Breeding groups - What would you do?

Discussion in 'Quail' started by suburbfarmgirl, Jan 23, 2015.

  1. suburbfarmgirl

    suburbfarmgirl In the Brooder

    Sep 24, 2013
    I have just ordered 52 jumbo coturnix quail eggs from a breeder. The birds are from three distinct breeding groups. I would like to keep the nicest birds from this hatch as breeders. All the eggs were collected on one day and I think the chances any of them are full siblings is next to nothing, and probably very few are even half siblings, being from three different breeding groups at a large breeder.

    I plan to have two pens that are about 12 sq ft each to keep breeders/layers. (Extra males I can grow out in another space). How would you keep these birds for breeding to help with genetic diversity as much possible? Should I divide them into two groups and swap the males each generation?

    I could take the F2 male offspring from pen 1 and put them in pen 2 so they are not breeding their mothers. And take the F2 female offspring from pen 1 and put the F1 males from pen 2 in with them since they've been replaced by the new males... I'm sure its simpler written out as a flow chart...

    Anyway...I'm curious what someone experienced would do with this set up! Of course I can always add in new stock every once in a while, but I'd like to do whatever I can with what I have!

    The goal here: The birds are just for family egg and meat production. So I plan to hatch out fertile eggs, mostly for meat, every 8 weeks or so. Then I'll need to replenish my layers and breeders once a year or so.

    Last edited: Jan 23, 2015
  2. James the Bald

    James the Bald Songster

    Jan 6, 2013
    Just follow your plan. I replied to a similar thread about line breeding, and there was a study that followed 17 generations. The only issues of this study was a decrease in fertility after 13 generations. If you plan on adding new stock every couple of years, then you should have no problems.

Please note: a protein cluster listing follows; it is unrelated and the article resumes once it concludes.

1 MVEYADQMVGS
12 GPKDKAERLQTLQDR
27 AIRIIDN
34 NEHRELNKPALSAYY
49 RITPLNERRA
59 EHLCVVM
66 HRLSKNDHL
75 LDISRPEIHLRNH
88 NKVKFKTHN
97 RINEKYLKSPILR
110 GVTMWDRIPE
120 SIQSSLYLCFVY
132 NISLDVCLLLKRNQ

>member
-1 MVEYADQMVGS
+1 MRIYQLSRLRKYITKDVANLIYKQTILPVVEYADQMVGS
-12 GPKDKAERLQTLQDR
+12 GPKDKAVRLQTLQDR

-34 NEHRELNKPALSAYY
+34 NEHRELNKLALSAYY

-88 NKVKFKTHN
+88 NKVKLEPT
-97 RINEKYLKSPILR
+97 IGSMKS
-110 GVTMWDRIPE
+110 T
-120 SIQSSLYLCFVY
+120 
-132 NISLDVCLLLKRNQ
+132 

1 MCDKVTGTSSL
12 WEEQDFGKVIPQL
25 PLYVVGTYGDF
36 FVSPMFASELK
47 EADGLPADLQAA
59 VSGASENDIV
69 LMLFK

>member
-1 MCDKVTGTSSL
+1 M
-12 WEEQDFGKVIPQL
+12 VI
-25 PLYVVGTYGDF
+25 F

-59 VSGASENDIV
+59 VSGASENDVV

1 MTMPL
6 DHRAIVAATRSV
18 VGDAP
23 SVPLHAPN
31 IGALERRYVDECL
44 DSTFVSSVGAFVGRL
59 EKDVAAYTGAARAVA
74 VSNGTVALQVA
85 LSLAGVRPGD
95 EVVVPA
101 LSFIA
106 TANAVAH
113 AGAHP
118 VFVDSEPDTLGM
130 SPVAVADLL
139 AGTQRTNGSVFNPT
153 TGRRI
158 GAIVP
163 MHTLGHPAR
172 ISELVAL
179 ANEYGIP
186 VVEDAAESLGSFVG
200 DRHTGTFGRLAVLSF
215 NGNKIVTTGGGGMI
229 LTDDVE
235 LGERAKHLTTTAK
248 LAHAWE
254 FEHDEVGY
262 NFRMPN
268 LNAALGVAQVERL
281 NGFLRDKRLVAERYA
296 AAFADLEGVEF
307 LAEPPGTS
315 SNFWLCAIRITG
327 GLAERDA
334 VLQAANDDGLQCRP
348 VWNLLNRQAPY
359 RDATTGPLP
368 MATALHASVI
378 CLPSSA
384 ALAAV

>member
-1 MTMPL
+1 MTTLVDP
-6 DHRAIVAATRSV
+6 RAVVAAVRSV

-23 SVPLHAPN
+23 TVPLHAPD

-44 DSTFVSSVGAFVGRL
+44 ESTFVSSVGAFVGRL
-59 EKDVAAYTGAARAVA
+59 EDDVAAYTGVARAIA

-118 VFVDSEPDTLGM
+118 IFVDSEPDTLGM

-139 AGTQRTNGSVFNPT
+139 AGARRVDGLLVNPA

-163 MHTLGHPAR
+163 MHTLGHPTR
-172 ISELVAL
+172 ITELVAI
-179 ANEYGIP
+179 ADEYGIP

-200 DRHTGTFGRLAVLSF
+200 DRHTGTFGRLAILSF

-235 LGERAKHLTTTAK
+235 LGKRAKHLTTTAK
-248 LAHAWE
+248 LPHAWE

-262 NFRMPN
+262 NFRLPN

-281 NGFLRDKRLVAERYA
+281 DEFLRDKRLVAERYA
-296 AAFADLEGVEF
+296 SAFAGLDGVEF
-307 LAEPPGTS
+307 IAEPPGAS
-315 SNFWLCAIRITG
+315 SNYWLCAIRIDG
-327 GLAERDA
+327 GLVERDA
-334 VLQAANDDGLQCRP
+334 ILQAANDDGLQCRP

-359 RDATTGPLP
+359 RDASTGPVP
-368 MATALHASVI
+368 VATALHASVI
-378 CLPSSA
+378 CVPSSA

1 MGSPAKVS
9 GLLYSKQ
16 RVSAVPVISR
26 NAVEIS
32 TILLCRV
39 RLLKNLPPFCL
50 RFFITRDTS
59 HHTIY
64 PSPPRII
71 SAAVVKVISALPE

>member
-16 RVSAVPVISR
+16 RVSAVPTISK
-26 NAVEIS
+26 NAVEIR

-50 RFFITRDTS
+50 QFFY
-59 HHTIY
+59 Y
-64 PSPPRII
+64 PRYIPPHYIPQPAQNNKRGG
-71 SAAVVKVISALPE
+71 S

Good luck, oh, and welcome to Quail Breeders Anonymous; the only group to support your addiction to breeding quail.
    1 person likes this.
  3. dc3085

    dc3085 Crowing

    James is right on the money. I've poked at the limits of the inbreeding envelope and believe me unless you are trying to accomplish a specific goal like I was, you won't see any problems. Avoid subsequent sibling pairings and keep your control group "sterile" so if you do have an issue you can just pull good genetics back out of P1 to straighten out your line.

    I had innumerable parent x offspring crosses and more than a few sibling pairings and the last I was experiencing a reduction in fertility/hatchability but I was still pulling over 50% out of most groups (my genetic project was eaten in it's entirety last year by a raccoon :/). Other than a decrease in hatch rate I saw no other ill effects of inbreeding.

    The rooster looking at the camera was the product of a sibling pairing and had at least one parent x offspring cross among his recent grandparentage. He was a staple of my color project. I couldn't count how many chicks I hatched off of him.
    1 person likes this.

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